A federal judge in Fresno on February 10 turned down a request by water contractors  for a temporary restraining order on Delta pumping restrictions necessary to protect Delta smelt.  Photo of Delta smelt courtesy of Department of Water Resources.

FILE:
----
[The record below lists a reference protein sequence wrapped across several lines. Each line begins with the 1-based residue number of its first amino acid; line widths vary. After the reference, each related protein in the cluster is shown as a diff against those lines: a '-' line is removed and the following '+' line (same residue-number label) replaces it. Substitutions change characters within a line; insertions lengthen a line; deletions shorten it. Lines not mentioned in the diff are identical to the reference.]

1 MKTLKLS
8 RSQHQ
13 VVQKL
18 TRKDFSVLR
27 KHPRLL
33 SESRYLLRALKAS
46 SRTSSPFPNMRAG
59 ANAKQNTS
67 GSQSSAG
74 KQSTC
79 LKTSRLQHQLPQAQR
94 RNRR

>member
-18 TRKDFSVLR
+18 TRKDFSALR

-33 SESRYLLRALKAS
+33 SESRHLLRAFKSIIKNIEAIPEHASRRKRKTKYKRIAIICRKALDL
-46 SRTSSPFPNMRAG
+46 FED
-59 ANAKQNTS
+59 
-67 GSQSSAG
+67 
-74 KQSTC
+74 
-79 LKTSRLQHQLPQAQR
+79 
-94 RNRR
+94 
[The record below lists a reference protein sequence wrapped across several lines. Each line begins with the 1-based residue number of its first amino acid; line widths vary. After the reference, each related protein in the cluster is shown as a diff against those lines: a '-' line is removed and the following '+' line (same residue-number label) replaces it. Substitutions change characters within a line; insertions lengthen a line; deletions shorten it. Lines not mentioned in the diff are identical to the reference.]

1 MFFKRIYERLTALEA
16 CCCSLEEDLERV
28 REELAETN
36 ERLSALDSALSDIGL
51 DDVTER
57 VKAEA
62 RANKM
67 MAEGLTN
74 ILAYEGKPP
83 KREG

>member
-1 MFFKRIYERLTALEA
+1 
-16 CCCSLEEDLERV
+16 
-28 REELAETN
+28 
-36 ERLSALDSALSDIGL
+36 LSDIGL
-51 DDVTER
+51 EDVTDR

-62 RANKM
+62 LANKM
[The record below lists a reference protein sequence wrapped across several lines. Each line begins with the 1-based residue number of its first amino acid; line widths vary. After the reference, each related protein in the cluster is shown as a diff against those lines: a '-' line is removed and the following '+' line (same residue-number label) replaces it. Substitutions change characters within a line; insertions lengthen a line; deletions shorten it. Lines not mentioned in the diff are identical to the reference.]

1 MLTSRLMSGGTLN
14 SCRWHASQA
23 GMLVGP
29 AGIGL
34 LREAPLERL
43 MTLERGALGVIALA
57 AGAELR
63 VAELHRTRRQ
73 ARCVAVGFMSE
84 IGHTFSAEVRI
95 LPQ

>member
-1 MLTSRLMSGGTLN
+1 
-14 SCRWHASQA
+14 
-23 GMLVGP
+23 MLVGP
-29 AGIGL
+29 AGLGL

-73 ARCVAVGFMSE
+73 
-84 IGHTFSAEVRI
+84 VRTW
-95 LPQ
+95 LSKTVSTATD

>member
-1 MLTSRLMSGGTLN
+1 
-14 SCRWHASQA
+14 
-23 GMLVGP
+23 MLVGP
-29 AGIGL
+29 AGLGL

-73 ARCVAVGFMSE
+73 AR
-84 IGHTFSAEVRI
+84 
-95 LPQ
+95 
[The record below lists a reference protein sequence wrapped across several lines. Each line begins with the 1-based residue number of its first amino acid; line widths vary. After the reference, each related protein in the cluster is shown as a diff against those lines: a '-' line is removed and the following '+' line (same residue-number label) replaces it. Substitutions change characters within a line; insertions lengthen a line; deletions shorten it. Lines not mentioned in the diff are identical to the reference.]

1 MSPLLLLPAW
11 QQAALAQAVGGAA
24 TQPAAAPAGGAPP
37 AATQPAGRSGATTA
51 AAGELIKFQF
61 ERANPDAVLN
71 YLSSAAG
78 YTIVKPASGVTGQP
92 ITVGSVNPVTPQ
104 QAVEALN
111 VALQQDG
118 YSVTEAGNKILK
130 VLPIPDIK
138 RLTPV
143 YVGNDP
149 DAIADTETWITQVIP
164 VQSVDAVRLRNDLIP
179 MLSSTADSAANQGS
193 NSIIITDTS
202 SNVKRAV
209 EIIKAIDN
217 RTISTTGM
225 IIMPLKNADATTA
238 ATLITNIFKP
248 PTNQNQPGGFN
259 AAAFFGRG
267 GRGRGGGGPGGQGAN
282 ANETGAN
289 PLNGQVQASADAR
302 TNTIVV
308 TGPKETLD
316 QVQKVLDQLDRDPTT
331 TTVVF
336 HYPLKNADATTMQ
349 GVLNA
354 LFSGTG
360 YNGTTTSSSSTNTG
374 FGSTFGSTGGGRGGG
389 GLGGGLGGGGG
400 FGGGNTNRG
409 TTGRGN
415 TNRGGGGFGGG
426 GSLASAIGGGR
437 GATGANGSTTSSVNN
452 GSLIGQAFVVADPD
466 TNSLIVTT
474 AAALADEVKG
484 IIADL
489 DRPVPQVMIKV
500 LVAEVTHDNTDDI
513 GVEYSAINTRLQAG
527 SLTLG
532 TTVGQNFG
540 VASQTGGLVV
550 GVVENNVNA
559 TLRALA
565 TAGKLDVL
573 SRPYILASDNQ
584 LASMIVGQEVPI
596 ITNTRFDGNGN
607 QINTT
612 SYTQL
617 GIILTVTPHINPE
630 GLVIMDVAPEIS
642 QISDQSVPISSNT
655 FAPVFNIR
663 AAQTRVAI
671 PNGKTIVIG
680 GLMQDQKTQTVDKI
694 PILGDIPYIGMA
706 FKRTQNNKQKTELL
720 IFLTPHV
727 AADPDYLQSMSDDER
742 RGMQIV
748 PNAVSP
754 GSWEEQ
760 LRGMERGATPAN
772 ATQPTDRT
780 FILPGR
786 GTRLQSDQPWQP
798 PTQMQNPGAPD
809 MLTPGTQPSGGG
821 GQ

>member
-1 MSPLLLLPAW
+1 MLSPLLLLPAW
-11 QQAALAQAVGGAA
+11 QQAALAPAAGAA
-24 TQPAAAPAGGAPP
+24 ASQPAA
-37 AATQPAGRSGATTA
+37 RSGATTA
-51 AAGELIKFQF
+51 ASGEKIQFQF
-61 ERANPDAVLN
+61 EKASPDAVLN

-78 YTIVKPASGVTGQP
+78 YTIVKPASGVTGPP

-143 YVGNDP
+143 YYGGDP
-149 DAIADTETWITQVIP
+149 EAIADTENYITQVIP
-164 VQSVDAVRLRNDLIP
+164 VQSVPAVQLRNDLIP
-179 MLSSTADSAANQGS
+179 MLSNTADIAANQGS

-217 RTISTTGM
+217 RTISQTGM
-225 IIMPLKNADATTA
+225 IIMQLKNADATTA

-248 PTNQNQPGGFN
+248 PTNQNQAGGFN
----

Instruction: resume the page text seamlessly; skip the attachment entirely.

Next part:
Judge Upholds Pumping Limits to Protect Delta Smelt  Wanger Denies TRO Request by Westlands  by Dan Bacher  Federal Judge Oliver Wanger on Wednesday denied the request by Westlands Water District and other water agencies for a temporary restraining order (TRO) on Delta pumping restrictions necessary to protect Delta smelt.  Attorneys from Earthjustice and NRDC successfully argued that a temporary restraining order (TRO) of Old and Middle River (OMR) flow restrictions would imperil the endangered Delta smelt, found only in the Sacramento-San Joaquin River Delta. OMR flows are a measure of whether the San Joaquin River is flowing towards the sea or towards the Delta pumps, where thousands and thousands of Delta smelt, longfin smelt, chinook salmon, steelhead, striped bass, threadfin shad and other fish species are killed every year.  “This is a reasonable compromise that balances the demands of growers with operations in the desert-like western San Joaquin Valley that depend on water from other parts of the state, with the needs of fishing communities all up and down the California and Oregon coasts that depend on our native salmon,” said Mike Sherwood, an attorney for Earthjustice.  Giving new definition to "ironic," the Delta smelt flow restrictions were triggered by recent high entrainment of Delta smelt in the Delta pumps that followed Wanger's suspension of OMR flow restrictions, said Jonathan Rosenfield, Ph.D. Conservation Biologist with the Bay Institute and president of the Salmon Aid Festival (http://www.salmonaid.org).  "When the salmon biological opinion was temporarily suspended, water export pumping rates went up, more smelt were entrained and thus, more restrictive export restrictions went into effect," Rosenfield explained. "So, the net-net of the water user suits is that they have produced greater flow restrictions than they would have had had they 'restrained' themselves."  San Joaquin Valley water agency representatives claimed the pumping restrictions will result in the loss of 90,000 acre feet of water. They said they go back to Wanger next week to lift the pumping restrictions.  "State and federal public water agencies are bracing to lose more than 29 billion gallons of water during the next seven days because of these additional restrictions," said Laura King Moon, assistant general manager for the State Water Contractors. "That is enough water to serve more than 700,000 people for one year."  "We will be back in court next week. This is not the way to run a water project," Tom Birmingham, general manager of the giant Westlands Water District, told the LA Times (http://www.latimes.com/news/local/la-me-smelt11-2010feb11,0,5607215.story).  Last week the Westlands Water District and other water interests filed a petition with the Federal Court in Fresno for a TRO cancelling part of the Delta salmon biological opinion and allowing the Delta pumps to increase to full capacity. Last Friday Judge Wanger approved their petition and the pumping operations went to maximum export levels, according to Dick Pool, administrator for water4fish.org.  On Monday, February 8, the Pacific Coast Federation of Fishermen's Associations (PCFFA) asked Judge Wanger to reverse the opinion to protect the West Coast fishing industry from irreparable harm by reinstating limitations on freshwater pumping from the Sacramento-San Joaquin Delta that are essential to the recovery of the Central Valley salmon runs.  “There must be adequate freshwater inflow through the Delta and to the Bay at critical times of the year, including winter and spring, to get the juvenile fish past the pumps and on a westward migration to the Bay and Delta," said Zeke Grader, PCFFA executive director.  The following day, Westlands petitioned for a similar Temporary Restraining Order to also waive the Delta smelt biological opinion.This opinion requires lower pumping rates than the salmon opinion.  Then on February 10, Wanger ruled both on the PCFFA request and the Delta smelt petition. He denied the Westlands Delta smelt petition and declared the PCFFA request "moot" since the smelt opinion requires lower pumping rates than the salmon opinion.  "We owe a great deal of thanks to the Earthjustice and NRDC attorneys who quickly filed the motions and presented excellent arguments on behalf of the fishing interests," noted Pool.  Central Valley salmon, Delta smelt and other fish populations have collapsed due to increasing water exports from the California Delta and declining water quality in recent years. As a result, the federal and state governments closed nearly all ocean fishing for Chinook salmon in California and most of Oregon in 2008 and 2009 to save the salmon. They also closed Central Valley rivers to all fishing for chinook salmon, with the exception of a two month season for late fall Chinook in 2008 and a six week season in 2009 in the Sacramento River from Red Bluff to Knights Landing.  The Central Valley stocks are the driver of West Coast fisheries, typically providing 90 percent of all Chinook salmon harvest off California and 60 percent of all Chinook salmon harvested off Oregon in both recreational and commercial fisheries.  "Southwick Associates has estimated that the closure has cost an estimated 23,000 jobs and $1.4 billion annually in income for the California economy," said Pool. "California has over 2,000 small and medium businesses that derive most or all of their income from the recreational and commercial salmon industry."  These businesses include 1,200 commercial boats, 11 manufacturers, seven wholesalers, 904 retailers, 230 guides and charter boats, 74 marinas and hundreds of boat dealers and marine parts and service centers.  Groups Sue to Block Westlands Backroom Water Deal  In related news, the North Coast Rivers Alliance, Friends of the River, Save the American River Association and the Winnemem Wintu Tribe filed suit in Fresno Superior Court Monday morning demanding full public disclosure of the impacts of Westlands Water District’s water export contract renewals with the U.S. Bureau of Reclamation.  The groups want full disclosure under the California Environmental Quality Act (CEQA) of the pollution and potential environmental harm from locking in such massive water exports from the California Delta, the largest estuary of the North Coast of the Americas, which provides migration corridors for two-thirds of the state’s salmon and nearly half of the waterfowl and shorebirds along the Pacific Flyway  "Three months after the State Senator Steinberg’s so-called 'historic' Delta protection legislation was approved, the state’s agribusiness industry is quietly securing secret state and federal sign offs to authorize water exporters to damage the Delta for decades to come," according to a joint news release from the groups. "A couple days before Christmas when Westlands Water District thought no one would notice, the giant district issued a three paragraph notice that quietly declared the renewal of six water export contracts valid and harmless to the Delta and environment."  Westlands Water District is trying to lock up over a million acre feet of water a year in exports from the Sacramento San Joaquin Delta, the groups contend. The federal agricultural contracts represent almost three times the Delta water that goes to southern California urban areas receive under state contracts.  “The Winnemem Wintu, a traditional people of California, see the folly of the government’s plans relative to the Delta and pray for people of reason to wake up and help protect the estuary from over pumping and the damage these plans will wreak upon the water and resources of this state,” emphasized Mark Franco, Headman of the Winnemem Wintu Tribe. “Water is the lifeblood of our people and we stand ready to protect it with our colleagues across California’s social justice movement. This rash plan will only serve a few people and will impact the rights of our future generations.”  “With little or no review Westlands Water District wants the federal government to sign off on these destructive water exports,” said Steve Evans, Conservation Director for Friends of the River. “They are slipping this by trying to avoid responsibility for reducing damage to the Delta.”  This week's court victory for Delta smelt occurs as corporate agribusiness, Governor Arnold Schwarzenegger and San Joaquin Valley Representatives have launched a series of administrative, legal and legislative attacks against the biological opinions protecting Delta smelt and Central Valley salmon. The same forces are advocating the construction of a peripheral canal and more dams to facilitate water exports to the west side of the San Joaquin Valley and southern California.